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Lindsay Peoples Made The Cut More Diverse. What’s Next?

Two years into her role as editor-in-chief, New York Magazine’s fashion vertical is a more diverse publication, but also one that’s operating in a different environment than it was in 2021.
Lindsay Peoples took the helm of The Cut in 2021, joining the publication from Teen Vogue.
Lindsay Peoples took the helm of The Cut in 2021, joining the publication from Teen Vogue. (Courtesy New York Magazine)

Lindsay Peoples has spent the last two plus years implementing her vision for The Cut.

That was, in essence, to make The Cut a more diverse publication, one that was “more inclusive of different perspectives,” not just in the content it publishes, but also in how it operates internally, she told BoF in an August 2021 interview, about eight months after her appointment as editor-in-chief of New York Magazine’s fashion vertical.

But the stakes have changed since Peoples took the top job. In early 2021, the racial justice movement was at a high water mark. Companies were in the middle of rolling out ambitious diversity and inclusion efforts, while organisations like the Fifteen Percent Pledge put pressure on the fashion industry to support Black-owned brands and increase representation in media.

Two years on, and the issues that dominated the discourse starting in the summer of 2020 are in the headlines less frequently. Newly-appointed chief diversity officers found themselves without resources to enact change; the Supreme Court’s striking down of affirmative action in higher education unleashed a wave of attacks on corporate diversity initiatives by conservative activists.


Peoples has seen the shift in the fashion and media industries, and believes that may in part be because companies and executives perhaps “aren’t getting as much credit as they would want for doing what they should… to be decent human beings.”

“Momentum has definitely died down because fashion really does its best work when it’s under pressure, and unless people are having some tough conversations, they don’t really like to have to bring up anything that they would deem slightly uncomfortable,” she added. “A lot of times, brands are just trying to do something on the surface that looks good to people without actually getting to the root of the issue.”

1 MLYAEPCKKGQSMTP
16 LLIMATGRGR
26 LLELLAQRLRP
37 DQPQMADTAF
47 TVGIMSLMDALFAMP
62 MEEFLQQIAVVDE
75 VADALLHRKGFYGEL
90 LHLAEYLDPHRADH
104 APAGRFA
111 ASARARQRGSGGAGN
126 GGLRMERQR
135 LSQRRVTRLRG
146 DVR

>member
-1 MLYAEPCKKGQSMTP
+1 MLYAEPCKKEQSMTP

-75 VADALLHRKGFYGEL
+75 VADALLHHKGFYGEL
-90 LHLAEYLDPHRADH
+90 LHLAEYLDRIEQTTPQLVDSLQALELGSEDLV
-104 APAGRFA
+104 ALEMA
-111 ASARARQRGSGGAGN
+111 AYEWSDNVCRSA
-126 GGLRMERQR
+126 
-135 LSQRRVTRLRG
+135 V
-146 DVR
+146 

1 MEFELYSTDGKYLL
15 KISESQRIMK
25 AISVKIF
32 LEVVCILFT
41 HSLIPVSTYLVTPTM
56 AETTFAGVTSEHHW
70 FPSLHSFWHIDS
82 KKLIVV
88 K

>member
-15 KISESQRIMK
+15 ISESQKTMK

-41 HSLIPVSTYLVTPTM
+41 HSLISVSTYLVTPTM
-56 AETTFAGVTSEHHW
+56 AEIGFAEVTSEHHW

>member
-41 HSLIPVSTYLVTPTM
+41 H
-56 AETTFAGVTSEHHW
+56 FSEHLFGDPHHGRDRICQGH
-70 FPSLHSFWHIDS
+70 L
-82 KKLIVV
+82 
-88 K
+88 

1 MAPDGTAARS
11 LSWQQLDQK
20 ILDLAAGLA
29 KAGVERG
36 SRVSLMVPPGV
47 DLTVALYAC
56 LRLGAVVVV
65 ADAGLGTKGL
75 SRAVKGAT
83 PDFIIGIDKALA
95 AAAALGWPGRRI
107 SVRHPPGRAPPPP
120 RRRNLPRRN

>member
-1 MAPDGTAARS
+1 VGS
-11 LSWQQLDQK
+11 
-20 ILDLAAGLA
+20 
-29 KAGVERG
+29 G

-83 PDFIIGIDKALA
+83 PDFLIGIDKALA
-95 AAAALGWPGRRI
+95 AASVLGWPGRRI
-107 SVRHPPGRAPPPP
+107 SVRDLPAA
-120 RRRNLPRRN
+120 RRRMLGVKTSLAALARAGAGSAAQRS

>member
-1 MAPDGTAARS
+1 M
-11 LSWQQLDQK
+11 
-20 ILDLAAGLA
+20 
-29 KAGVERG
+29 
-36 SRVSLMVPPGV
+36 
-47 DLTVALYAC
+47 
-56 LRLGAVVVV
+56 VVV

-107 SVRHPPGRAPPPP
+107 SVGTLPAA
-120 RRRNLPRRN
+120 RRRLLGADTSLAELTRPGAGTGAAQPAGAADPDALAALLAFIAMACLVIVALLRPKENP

With The Cut, Peoples wants to keep pushing the conversation forward. Since her appointment, the publication has tackled topics like the murder of Jordan Neely, trans rights in Missouri and the stigma around gastric sleeve surgery. It did a deep dive into the often troubled behind-the-scenes operations at Pyer Moss, which rose to prominence thanks in part to founder Kerby Jean-Raymond’s use of his platform to spotlight racism Black people face in the US. It’s profiled figures like Meghan Markle, the Duchess of Sussex, stylist Law Roach (nabbing his first interview after he announced his retirement on Instagram), Savannah James (wife of LeBron) and dedicated an entire issue to women in hip-hop.

The cover of The Cut's September issue.
The cover of The Cut's September issue. (Courtesy New York magazine)

This week, The Cut published its annual September fashion issue, covered by musician Erykah Badu. It includes a feature on the link between hair relaxing products historically used by Black women and cancer, as well as a feature on transgender content creator Dylan Mulvaney, who became something of a lightning rod in the political discourse this year after she took on a paid partnership with Bud Light, and an interview with J.Crew creative director-turned-Real Housewife Jenna Lyons.

What she thinks makes her approach distinct to The Cut’s competitors, she said, is that the gives writers, she said, a “lot of runway to have a voice and an opinion,” and has made sharpening The Cut’s tone — long known for its balance of smart and snark — a priority.

“It’s never been about checking a certain box, it’s a holistic point of view that you really have to adapt to… we spend a lot of time saying ‘Okay, so if we say this is cool, what does that actually mean?” she said.

Internally, too, she’s made changes. The majority of The Cut’s staff today are Peoples’ hires. Several longtime employees, including executive editor Melissa Dahl, deputy style editor Izzy Grinspan and beauty director Kathleen Hou, left relatively early on in her tenure. She’s since hired Joanna Nikas from The New York Times as deputy style editor, Marie Claire veteran Jen Ortiz as deputy editor and Brooke Marine from W as deputy culture editor.

Peoples said that in her second go-round as an editor-in-chief — she previously held the role at Teen Vogue — she feels more at home in the role, knowing there are inevitable bumps along the way.


“I do feel like I’m really settled into the role, but also just settled into the purpose of the magazine and where we want to go with it,” she said. “Cultivating a team obviously takes time and building a brand takes time. I don’t ever claim that this work is easy.”

Looking ahead, when it comes to content and internal operations, Peoples said her goal is to tune out the noise, focussing not on what competitors are doing, but her own vision for the publication. In the near-term, priorities include further building out the publication’s culture coverage, and expanding the experiential side of its business — this week, it hosted its first New York Fashion Week party since 2015, at private members’ club Maxwell Social in Tribeca, for about 150 guests.

“We’re just going to keep pushing forward,” she said. “But I think it’s also that we’re really focused on not necessarily the popularity of it, but the impact that we’re having.”

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